Branding issues need TV exposure as well

Seymour Powell certainly knows how to court publicity. Apart from starring in one of the best TV mini-series on design to hit our screens – Channel 4’s Designs On Your… trilogy – the London consultancy was basking in the limelight of media attention even before the series started.

News of the first programme, a witty, but informative rethink of bra design, won over the national press as we were just warming up to the World Cup. The result? Massive preview coverage. Last night’s follow-up, Designs On Your Loo, had the chance to be an even bigger pull, its prime-time slot falling on a fallow night for football as the quarter-finalists prepare for the next round.

There’s great entertainment in the TV antics of Richard Seymour and Dick Powell. There has to be to pull the punters and get the message across to viewers not versed in the mysteries of design. But two key points are made nonetheless: design is as much about science and technology as it is an applied art; and the designer has an invaluable part to play in a project team as champion of the consumer, not least for his or her passion to push things further, even when the first idea goes pear-shaped.

It’s not the first time the product design duo have graced our screens. They are immensely watchable, and it is good news for design that Seymour in particular, as British Design and Art Direction president-elect, has such a high media profile. For once we’ll have an industry leader whose charisma reaches beyond the confines of design.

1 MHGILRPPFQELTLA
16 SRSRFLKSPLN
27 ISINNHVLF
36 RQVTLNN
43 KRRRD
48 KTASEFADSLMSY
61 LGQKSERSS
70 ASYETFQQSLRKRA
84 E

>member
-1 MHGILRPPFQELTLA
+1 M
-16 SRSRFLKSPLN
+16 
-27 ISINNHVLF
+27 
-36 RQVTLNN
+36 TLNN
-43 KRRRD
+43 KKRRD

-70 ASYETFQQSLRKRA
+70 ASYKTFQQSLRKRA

But it’s always product or fashion design that captures the imagination of the TV producers. It’s sexy stuff relating to the aspirational side of everyday life. Design is thus portrayed as a rather glamourous pursuit, making life tough for school careers officers across the land.

Communications and branding design – the mainstays of design as we in the industry know it – appear to have less viewer appeal. This is largely the stuff of business programmes (if we’re lucky), which lack the personality of the Seymour Powell shows. Yet design can have greater influence in these areas, given its potential impact in shaping client companies, enabling them to compete more effectively and giving consumers a better choice. Design can also field a few larger-than-life characters in these areas to strut their stuff effectively.

We hope the Design Council – sponsor of the Designs On Your… series – will push for an equally lively sequel looking at these issues. With Seymour’s graphics background and D&AD role, the producer could even cash in on his box office pull and make him presenter.

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